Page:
Certified Professional Midwife

cpmThe Certified Professional Midwife, or CPM, receives her training in one of several midwifery schools accredited by Midwifery Education Accreditation Council (MEAC), as well as by working as an apprentice under a certified midwife. This “preceptor” oversees training and confirms that the apprentice has mastered critical skills.

In receiving her education  as an apprentice, the midwife-in-training must provide documentation of this hands-on experience, plus pass both a written exam and oral exam to become licensed by NARM, the North American Registry of Midwives. The CPM is the only license which requires out-of-hospital experience. The key elements of this education, monitoring, and decision making process are based on evidenced-based practice and informed consent.

Most CPM’s have a practice doing deliveries at the homes of their clients or they may work in a birthing center.

CPM midwives are able to offer the mother-to-be more personal attention. They are generally not under the same time constrains and financial pressures of the OB-GYN and are able to spend more time with woman, both during her prenatal care and in the days and hours leading up to the birth. This allows the midwife and expectant mother to develop a friendship and personal bond of trust that plays such an important role in the process of natural childbirth.

In 1996, representatives from NARM and several other national midwife organizations came together to create a definition describing the care and services midwifes provide.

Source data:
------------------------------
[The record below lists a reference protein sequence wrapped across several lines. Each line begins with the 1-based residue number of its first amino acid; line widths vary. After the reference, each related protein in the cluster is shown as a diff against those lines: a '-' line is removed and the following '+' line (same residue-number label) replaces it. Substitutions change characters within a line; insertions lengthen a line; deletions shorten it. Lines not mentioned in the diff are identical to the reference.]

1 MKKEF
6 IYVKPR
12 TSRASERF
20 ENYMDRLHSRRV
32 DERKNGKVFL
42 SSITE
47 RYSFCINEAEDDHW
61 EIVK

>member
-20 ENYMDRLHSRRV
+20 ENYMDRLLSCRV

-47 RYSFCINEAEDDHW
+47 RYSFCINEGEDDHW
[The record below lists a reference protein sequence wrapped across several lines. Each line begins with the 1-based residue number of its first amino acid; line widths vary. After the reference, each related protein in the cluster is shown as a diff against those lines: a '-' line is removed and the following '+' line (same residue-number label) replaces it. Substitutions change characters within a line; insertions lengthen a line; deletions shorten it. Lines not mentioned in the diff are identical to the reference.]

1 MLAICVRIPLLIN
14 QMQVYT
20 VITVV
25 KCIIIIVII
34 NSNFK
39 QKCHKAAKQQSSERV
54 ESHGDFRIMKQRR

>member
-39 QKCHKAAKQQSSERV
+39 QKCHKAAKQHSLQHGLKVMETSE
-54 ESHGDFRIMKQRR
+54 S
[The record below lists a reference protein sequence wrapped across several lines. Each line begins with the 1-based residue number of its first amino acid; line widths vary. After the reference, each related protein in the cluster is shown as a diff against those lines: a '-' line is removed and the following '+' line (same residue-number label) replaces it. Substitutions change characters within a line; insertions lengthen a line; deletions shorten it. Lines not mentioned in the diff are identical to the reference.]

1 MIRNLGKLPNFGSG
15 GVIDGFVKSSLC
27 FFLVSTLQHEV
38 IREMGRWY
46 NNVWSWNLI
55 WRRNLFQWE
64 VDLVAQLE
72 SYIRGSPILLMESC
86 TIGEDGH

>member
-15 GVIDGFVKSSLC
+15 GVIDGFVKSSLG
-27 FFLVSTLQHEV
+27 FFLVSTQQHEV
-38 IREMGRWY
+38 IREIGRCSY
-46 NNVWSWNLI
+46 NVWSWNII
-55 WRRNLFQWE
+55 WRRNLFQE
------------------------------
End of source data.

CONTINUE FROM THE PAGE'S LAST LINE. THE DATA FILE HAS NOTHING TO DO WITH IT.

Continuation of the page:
The Midwives Model of Care™ is based on the fact that pregnancy and birth are normal life events. The Midwives Model of Care includes:

  • monitoring the physical, psychological and social well-being of the mother throughout the childbearing cycle
  • providing the mother with individualized education, counseling, and prenatal care, continuous hands-on assistance during labor and delivery, and postpartum support
  • minimizing technological interventions and
  • identifying and referring women who require obstetrical attention.

The application of this model has been proven to reduce to incidence of birth injury, trauma, and cesarean section.

(Midwives Model of Care definition is Copyrighted © by the Midwifery Task Force, all rights reserved)

The last item is of particular importance. The attentive midwife is able to identify when someone should be seen by a doctor and help determine if they are still a candidate for an out-of-hospital birth. The midwife can serve as an interface and an advocate for the pregnant mother with the doctor, guiding her to a natural delivery in a hospital setting, or in acknowledging when delivery by cesarean is called for.

For more information:

  1. Midwifery Education Accreditation Council (MEAC) http://meacschools.org/
  2. North American Registry of Midwives (NARM) http://narm.org/
  3. Midwives Alliance of North America (MANA) http://mana.org/
  4. Following is a list of midwifery resources and information about the midwifery laws in each U.S. state or territory.
    http://mana.org/about-midwives/state-by-state
  5. Finding a midwife near you http://www.mothersnaturally.org/midwives/findAMidwife.php

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